For cartoonist George Feyer, everything was fair game. A notorious prankster with a flair for the provocative, he earned entry to Canada in 1948 by using his drawing skills to forge his immigration papers. It was those same skills which earned him a high-profile illustration career and later appearances on CBC Television during the 1950s and 60s, including such shows as Razzle Dazzle and The Observer. This clip from the Joan Fairfax Show is a perfect display of Feyer's lightning fast wit and rapid drawing skills.
Feyer's rise to fame and fortune began in 1954 with his first appearance on the CBC children's show Telestory Time, where he would draw images for a story while the host read along. Over the next decade, he regularly appeared on several adult shows, penned a syndicated comic strip named Feyer's Fair and became friends with the likes of Lister Sinclair, Marshall McLuhan, Steve Allen, Mort Sahl and Danny Kaye. But his success was not to last. In 1965, he moved to California to further his career, but was found dead in his apartment two years later.
? George Feyer was born to Jewish family in Budapest in 1921 and grew up during the Nazi occupation of Hungary. A natural cartoonist as a child, he was drafted into the German army as an artist and illustrator.
? He later used these skills to forge papers that helped him and his mother slip out of Hungary and into Canada. They were later accepted here as refugees.
? They moved to Toronto, where he got a job stuffing feathers into duvets for $18 a week.
? In 1949, he sent a cartoon to Maclean's magazine, where he was published for the first time. Around 1954, he began appearing on children's television shows as the resident "funnyman" cartoonist.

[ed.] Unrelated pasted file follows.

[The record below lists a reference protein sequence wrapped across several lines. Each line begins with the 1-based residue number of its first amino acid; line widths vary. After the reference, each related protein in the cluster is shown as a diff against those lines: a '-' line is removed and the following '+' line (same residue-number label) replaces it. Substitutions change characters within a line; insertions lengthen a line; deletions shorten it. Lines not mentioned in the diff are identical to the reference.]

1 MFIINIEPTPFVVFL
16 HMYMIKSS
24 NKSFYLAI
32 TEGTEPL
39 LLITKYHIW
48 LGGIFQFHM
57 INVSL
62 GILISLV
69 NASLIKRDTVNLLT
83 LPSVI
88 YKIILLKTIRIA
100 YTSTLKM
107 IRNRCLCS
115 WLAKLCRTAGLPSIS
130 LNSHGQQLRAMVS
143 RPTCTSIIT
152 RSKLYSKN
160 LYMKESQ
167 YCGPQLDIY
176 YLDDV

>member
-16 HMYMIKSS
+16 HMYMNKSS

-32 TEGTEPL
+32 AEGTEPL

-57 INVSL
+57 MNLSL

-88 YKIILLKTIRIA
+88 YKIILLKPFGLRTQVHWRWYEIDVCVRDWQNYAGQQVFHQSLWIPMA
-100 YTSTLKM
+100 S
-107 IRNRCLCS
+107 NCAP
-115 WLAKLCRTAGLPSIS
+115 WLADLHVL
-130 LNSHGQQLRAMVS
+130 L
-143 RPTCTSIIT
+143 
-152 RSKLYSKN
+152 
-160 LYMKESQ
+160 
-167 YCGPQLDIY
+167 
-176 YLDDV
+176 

? On Razzle Dazzle, he donned a beret and smock to illustrate the adventures of Percy Kidpester, Terwilleger Topsoil and J. Tipton Teabag.
? He became known for his lightning sketches, once drawing a 30-foot-long mural in three and a half minutes.
? In the late 1950s, Feyer married Michaella FitzSimons, a Canadian. Their only child, Anthony Feyer, was born in 1960. Tony Feyer is now an artist who lives and works in New York City.
? By the 1960s, George Feyer was associating with the likes of Pierre Berton, Lister Sinclair and Marshall McLuhan. Dubbed "the enfant terrible of Toronto's media set" by Terry Mosher (aka Aislin), Feyer was known to draw elaborate (and profane) pictures behind artworks and would draw impromptu art on the bare shoulders of women.
? At the height of his success in Canada, Feyer owned a home in Toronto's affluent Rosedale neighbourhood and took his family on annual two-month vacations in Europe and South America.
? In the 1960s he also briefly plied his trade on Hockey Night in Canada, where he drew quick sketches to accompany the commentary during the intermissions.
? Feyer's endless creativity is remembered in the Canadian cartoon history book The Hecklers which says "despite being highly inventive and extremely prolific, much of Feyer's better work - reflections on religion, sex, and politics - still remains unpublished."
? In a February 2004 piece for the Daily Telegraph newspaper, Barbara Amiel recalled an encounter with Feyer at the CBC: "Years ago, when I worked in the Canadian Broadcasting Corporation, I came upon the late Hungarian-Jewish cartoonist George Feyer hunched over a table in the cafeteria. He was working feverishly putting together a little plastic Crucifixion kit for children, with a look of glee upon his face."
? In 1965, Feyer left Toronto to produce television shows in Hollywood.
? Despite making such famous contacts as Woody Allen and Lenny Bruce, his career was cut tragically short on March 30, 1967, when his body was discovered in his apartment by a friend.
? A coroner ruled Feyer died from a self-inflicted gunshot wound to the head. He was 46 years old.
? Writing in the Toronto Star, Pierre Berton called Feyer "the most inventive man I have ever known" and cited several of his many projects which included three-dimensional ceramic cartoons, several unpublished books, ideas for game shows and a stage musical.
? "He was a loner by choice and he was lonely," Berton wrote. "He died alone, of course?no neighbour bestirred himself to investigate so George lay, quite alone, for almost four days surrounded by his work ? drawings everywhere: drawings on the walls and the ceilings, drawings on the radiators and the bathroom tile, drawings on the very door handles."
? To watch the CBC's Lister Sinclair eulogize Feyer, go to our additional clip: Remembering George.
Program: The Joan Fairfax Show
Guest(s): George Feyer
Host: Joan Fairfax
Click Here To Listen ToVideo...Broadcast Date: Oct. 18, 1959